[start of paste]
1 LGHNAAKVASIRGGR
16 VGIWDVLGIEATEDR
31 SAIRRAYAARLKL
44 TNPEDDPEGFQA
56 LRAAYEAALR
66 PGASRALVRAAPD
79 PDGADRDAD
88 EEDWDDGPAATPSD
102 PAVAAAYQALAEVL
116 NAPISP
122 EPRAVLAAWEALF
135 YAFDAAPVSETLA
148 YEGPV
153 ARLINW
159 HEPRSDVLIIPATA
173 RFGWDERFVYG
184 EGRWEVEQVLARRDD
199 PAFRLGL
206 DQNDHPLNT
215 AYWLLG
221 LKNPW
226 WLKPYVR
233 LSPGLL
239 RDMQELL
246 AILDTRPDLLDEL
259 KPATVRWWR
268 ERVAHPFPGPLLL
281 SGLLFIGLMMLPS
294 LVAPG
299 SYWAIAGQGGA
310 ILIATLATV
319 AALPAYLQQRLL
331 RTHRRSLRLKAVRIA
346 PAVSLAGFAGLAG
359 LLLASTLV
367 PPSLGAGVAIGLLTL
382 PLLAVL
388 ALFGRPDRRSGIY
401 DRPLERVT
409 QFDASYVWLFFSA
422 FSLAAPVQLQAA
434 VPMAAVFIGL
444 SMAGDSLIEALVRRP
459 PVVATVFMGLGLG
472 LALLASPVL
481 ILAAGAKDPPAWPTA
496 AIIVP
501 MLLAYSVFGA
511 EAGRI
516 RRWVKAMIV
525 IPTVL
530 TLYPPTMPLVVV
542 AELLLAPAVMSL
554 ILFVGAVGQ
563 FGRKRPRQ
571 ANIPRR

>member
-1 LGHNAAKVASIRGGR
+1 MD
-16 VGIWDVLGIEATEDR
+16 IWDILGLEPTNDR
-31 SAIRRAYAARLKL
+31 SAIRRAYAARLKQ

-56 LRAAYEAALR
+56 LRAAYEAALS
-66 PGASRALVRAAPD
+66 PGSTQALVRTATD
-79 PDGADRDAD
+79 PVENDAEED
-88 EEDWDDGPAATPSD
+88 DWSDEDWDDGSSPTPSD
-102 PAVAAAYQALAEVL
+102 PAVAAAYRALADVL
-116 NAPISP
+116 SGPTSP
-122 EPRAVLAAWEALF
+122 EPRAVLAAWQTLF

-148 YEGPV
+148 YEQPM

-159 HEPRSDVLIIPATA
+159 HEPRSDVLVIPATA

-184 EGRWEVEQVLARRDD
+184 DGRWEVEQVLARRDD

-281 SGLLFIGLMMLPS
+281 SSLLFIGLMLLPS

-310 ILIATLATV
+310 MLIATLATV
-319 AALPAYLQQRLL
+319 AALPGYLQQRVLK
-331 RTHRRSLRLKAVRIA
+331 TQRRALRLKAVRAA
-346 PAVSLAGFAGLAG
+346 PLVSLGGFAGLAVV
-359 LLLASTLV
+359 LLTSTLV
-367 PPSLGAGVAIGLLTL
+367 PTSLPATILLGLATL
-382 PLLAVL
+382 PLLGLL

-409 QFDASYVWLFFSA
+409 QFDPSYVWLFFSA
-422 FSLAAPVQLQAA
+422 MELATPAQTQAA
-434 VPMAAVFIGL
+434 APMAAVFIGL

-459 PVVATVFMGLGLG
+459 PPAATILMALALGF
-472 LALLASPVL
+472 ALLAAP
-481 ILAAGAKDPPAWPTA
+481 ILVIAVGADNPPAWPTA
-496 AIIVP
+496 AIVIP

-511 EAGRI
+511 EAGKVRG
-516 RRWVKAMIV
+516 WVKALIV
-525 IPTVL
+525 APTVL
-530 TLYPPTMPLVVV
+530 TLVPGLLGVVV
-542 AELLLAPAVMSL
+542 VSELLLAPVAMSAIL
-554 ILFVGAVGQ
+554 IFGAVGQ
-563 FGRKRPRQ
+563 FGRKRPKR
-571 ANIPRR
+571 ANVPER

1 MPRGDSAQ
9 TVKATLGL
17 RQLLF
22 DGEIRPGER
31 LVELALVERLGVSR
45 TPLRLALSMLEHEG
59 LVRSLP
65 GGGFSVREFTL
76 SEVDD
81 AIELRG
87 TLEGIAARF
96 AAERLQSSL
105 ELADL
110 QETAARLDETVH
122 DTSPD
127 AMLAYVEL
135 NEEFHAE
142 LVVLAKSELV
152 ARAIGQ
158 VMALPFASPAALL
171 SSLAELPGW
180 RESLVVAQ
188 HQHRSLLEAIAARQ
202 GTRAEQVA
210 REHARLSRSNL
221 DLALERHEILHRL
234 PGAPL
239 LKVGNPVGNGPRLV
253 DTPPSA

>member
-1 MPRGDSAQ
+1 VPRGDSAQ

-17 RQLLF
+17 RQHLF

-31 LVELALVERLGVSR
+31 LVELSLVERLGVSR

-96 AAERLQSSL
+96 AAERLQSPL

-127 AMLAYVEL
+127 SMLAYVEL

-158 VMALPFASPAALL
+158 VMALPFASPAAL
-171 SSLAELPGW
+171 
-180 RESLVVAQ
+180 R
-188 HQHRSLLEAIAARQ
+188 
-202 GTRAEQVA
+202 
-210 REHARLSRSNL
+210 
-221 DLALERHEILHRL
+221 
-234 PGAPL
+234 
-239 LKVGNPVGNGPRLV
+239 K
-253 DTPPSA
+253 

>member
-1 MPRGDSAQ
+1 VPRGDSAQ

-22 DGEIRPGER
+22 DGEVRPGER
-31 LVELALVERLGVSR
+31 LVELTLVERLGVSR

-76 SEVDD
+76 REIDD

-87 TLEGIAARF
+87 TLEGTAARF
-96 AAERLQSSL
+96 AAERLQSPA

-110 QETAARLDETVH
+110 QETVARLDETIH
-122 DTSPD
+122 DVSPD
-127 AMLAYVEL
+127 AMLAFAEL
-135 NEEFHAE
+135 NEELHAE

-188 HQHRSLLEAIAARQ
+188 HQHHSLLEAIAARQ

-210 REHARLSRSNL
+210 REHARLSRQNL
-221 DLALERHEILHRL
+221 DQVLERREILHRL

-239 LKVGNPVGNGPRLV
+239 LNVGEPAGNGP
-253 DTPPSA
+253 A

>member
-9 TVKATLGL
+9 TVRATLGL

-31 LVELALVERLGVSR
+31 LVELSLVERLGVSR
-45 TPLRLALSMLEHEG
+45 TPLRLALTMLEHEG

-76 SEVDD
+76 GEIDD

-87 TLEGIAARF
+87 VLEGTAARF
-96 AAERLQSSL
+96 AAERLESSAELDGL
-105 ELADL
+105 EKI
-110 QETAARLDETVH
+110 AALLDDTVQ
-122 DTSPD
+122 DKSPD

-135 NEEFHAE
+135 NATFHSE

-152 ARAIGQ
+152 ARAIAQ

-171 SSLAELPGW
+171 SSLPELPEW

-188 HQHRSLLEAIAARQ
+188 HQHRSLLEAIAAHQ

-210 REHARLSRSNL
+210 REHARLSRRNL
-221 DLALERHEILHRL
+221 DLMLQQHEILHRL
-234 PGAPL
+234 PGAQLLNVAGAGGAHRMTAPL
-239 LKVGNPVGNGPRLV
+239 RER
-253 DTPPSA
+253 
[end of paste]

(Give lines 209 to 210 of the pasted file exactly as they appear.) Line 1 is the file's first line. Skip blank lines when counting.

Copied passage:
-135 NEEFHAE
+135 NEELHAE